Wednesday, September 21, 2016

Keith Stewart on roses

The 96th in this occasional series of reprints from Quote Unquote the magazine is from the January/February 1994 issue. The seven-page feature “I Get a Kick Out of This” was a collection of brief pieces by Brian Turner, Jacqueline Fahey, Owen Marshall, Barbara Else, Colin Hogg, Iain Sharp, Nigel Cox, Mary-Louise Browne and others – booksellers, painters, publishers, journalists, art curators – writing about more cheerful stuff than most books magazines did at the time: motorbikes, daughters, dogs, poker, haircuts, guitars, ice cream, shoes and more. The intro read:
There’s more to life than books. . . For a start, there’s chocolate. Here are another 20 of life’s extraordinary pleasures.

They are the sexiest things that grow. Always have been. In spite of the many prudish suburban gardens they adorn, the blatant sensuality of roses is still earthy enough to turn a shiver or two. They are a pleasure you can’t deny.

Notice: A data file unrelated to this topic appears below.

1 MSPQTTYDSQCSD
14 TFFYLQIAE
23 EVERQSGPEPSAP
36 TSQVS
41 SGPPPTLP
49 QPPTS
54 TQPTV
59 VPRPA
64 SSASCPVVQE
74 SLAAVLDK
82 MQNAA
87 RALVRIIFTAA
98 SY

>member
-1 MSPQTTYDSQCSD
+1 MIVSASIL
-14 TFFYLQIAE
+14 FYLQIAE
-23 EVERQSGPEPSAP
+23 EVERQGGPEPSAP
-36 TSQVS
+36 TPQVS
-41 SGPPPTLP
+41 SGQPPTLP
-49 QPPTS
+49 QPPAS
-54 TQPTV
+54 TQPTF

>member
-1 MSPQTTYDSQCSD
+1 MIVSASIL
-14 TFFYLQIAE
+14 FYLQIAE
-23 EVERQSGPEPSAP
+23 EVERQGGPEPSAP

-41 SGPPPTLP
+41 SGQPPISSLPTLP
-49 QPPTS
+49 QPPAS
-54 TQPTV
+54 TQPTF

Red ones are hottest, especially when they have that radiating fragrance that makes the air resonate with their passionate colour. Fires deeper than you could imagine controlling, scorching away the mundane detail of gardening as soon as the buds spill their colours out. A great come-on to your eyeballs, heady visions laced with perfume.

Sweet pink seduces with subtlety; roses named for nymphs’ thighs, which capture the curve and texture of flowers with body. A graceful turn and flicker, blushed with promise, shaped exquisitely, they are an age away from fertiliser and fungal spray, flower shows and other public displays. This is intimate stuff, between a man and his rose in some secret, sunny corner of the mind.

Pure white tantalises, an unspoken hint. All grace and form, scent more ravishing for the subtlety of its source. Calm and elegant with a pristine beauty more powerfully suggestive than any scarlet bloom could be. A breathtaking abundance, pure and pregnant. Life with poise, playing on every sense a simple, ancient tune of pleasure. Sadly for old what’s her name, a rose is not a rose, is not just a bloody flower.

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